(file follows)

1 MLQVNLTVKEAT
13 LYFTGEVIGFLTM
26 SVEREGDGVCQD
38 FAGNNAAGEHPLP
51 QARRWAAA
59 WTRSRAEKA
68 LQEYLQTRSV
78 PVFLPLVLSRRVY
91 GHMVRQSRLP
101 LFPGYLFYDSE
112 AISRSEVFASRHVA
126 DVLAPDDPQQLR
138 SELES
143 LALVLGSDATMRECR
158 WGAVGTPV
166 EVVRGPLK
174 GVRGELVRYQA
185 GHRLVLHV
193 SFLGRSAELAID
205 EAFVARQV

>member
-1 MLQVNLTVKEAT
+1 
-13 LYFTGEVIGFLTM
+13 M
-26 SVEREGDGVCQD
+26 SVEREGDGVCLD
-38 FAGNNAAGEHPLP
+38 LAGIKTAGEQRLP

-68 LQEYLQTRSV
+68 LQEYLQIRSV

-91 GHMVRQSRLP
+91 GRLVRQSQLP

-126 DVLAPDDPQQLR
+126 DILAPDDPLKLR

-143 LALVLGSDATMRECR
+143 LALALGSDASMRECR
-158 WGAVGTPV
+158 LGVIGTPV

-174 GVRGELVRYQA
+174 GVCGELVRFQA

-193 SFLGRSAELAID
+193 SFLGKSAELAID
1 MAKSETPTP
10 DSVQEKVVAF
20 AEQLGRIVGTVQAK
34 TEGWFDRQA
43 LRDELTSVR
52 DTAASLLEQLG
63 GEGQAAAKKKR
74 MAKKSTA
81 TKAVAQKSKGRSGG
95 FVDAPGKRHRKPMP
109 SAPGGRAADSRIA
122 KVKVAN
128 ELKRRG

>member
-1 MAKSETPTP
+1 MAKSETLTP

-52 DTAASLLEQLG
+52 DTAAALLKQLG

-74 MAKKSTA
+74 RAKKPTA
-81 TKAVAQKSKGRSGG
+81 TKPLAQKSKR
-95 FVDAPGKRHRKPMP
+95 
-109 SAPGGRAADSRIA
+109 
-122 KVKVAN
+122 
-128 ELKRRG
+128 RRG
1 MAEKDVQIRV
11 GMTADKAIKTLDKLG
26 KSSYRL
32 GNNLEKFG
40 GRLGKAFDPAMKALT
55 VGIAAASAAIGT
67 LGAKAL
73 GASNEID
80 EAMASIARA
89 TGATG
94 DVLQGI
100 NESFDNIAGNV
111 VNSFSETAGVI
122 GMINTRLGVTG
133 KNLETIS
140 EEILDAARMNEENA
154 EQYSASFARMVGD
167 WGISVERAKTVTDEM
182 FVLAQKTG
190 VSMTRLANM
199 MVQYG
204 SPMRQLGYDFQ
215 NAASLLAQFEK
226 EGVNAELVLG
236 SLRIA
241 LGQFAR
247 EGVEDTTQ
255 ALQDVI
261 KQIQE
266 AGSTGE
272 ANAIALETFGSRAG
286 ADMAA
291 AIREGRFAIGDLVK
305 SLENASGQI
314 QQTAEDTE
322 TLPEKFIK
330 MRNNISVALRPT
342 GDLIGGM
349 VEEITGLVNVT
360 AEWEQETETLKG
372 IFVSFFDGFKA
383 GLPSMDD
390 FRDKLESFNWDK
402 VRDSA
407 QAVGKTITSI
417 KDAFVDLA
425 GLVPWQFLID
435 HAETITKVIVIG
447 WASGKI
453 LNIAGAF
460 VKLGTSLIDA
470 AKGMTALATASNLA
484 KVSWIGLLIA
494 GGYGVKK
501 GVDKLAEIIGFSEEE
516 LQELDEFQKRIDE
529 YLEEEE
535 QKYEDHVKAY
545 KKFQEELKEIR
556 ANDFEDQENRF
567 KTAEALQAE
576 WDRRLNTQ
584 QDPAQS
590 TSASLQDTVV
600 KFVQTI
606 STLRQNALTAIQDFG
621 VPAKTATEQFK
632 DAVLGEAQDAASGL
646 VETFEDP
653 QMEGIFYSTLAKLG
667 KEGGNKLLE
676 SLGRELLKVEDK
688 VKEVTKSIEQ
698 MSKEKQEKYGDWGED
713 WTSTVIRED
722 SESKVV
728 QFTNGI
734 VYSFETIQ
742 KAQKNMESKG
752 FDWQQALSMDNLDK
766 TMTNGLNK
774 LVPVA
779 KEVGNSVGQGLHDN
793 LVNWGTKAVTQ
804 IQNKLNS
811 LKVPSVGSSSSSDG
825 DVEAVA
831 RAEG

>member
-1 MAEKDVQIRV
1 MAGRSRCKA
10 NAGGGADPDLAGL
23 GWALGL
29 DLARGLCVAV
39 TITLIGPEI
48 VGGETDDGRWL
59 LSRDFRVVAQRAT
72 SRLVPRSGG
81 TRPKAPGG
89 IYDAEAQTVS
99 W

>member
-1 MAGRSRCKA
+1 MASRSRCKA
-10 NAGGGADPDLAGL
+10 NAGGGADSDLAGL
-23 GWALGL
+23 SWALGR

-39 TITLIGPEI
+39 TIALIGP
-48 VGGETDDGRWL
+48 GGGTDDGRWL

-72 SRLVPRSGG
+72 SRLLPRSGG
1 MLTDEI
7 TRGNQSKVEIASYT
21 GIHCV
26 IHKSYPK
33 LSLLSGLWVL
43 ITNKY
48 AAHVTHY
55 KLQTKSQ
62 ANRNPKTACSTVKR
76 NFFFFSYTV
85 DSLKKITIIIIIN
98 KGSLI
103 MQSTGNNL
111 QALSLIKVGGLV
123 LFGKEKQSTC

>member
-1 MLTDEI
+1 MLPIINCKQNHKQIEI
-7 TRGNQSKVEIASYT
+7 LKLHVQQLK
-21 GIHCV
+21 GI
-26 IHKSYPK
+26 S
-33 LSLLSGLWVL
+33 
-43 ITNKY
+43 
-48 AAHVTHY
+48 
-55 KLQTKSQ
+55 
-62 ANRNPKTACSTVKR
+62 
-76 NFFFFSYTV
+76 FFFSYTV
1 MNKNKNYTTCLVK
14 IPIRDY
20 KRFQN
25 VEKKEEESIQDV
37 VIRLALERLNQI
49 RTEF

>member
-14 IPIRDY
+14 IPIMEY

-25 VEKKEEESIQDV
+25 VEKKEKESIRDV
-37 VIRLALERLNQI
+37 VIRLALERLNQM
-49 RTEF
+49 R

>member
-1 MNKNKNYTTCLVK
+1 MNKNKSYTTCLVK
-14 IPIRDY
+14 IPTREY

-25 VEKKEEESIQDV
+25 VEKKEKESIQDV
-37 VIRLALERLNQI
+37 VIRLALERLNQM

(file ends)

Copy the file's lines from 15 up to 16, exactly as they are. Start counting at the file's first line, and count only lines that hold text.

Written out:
158 WGAVGTPV
166 EVVRGPLK